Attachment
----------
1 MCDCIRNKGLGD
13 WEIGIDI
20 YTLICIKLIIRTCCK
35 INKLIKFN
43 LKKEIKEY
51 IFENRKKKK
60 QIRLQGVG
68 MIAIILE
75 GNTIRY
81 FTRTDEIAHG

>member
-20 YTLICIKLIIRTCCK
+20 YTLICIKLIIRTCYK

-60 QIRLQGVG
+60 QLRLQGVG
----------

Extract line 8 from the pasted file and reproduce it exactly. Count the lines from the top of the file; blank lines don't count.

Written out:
68 MIAIILE